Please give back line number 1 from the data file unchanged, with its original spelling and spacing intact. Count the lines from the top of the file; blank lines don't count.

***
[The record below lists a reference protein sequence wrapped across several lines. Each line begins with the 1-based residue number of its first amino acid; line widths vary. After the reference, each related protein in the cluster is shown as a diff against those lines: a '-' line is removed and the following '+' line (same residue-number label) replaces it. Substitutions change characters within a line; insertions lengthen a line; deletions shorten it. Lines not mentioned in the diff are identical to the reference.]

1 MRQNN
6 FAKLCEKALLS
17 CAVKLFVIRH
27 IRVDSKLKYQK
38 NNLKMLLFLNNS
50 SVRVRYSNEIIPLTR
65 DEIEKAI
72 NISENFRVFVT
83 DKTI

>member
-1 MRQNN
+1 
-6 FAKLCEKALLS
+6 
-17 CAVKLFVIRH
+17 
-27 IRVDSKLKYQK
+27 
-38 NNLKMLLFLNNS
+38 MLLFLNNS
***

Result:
[The record below lists a reference protein sequence wrapped across several lines. Each line begins with the 1-based residue number of its first amino acid; line widths vary. After the reference, each related protein in the cluster is shown as a diff against those lines: a '-' line is removed and the following '+' line (same residue-number label) replaces it. Substitutions change characters within a line; insertions lengthen a line; deletions shorten it. Lines not mentioned in the diff are identical to the reference.]